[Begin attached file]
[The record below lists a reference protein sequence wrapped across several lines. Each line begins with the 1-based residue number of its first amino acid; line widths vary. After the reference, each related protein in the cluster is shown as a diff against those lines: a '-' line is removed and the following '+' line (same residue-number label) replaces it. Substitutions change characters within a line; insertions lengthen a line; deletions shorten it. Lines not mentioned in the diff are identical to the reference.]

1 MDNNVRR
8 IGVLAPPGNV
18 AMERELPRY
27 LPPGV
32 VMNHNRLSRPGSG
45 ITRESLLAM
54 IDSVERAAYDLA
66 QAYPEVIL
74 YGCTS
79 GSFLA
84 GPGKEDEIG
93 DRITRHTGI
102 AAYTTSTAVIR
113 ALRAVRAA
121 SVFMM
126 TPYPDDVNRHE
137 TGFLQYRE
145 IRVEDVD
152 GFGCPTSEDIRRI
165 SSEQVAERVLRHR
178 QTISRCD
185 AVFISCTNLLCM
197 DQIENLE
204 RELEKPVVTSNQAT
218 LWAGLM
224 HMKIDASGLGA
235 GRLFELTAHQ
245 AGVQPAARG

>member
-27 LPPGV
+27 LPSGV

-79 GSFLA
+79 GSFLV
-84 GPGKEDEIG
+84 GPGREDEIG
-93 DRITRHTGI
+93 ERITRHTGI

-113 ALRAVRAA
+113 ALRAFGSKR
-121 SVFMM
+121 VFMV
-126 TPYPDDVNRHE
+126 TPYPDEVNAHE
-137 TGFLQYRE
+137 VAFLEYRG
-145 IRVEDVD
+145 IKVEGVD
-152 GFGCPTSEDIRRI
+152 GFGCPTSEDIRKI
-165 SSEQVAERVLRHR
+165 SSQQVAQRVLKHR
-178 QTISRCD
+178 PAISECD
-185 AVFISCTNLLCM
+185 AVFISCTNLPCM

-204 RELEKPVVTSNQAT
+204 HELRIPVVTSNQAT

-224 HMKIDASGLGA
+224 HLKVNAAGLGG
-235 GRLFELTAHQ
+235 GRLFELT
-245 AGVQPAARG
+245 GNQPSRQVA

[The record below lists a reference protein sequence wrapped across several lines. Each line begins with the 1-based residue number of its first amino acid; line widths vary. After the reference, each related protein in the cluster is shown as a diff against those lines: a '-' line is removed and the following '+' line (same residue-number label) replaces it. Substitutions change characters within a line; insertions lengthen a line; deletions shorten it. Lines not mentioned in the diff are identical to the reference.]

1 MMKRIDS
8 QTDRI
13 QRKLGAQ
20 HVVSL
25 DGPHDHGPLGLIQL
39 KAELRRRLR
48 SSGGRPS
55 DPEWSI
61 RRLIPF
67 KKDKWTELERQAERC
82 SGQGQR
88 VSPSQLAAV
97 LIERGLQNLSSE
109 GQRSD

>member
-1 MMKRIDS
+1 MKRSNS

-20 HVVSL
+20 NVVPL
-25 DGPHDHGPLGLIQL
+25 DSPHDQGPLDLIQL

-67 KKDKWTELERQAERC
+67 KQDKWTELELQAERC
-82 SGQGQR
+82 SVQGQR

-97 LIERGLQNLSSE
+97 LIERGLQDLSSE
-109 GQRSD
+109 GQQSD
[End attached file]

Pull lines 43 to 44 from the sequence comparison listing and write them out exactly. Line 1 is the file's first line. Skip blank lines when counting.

-126 TPYPDDVNRHE
+126 TPYPDEVNAHE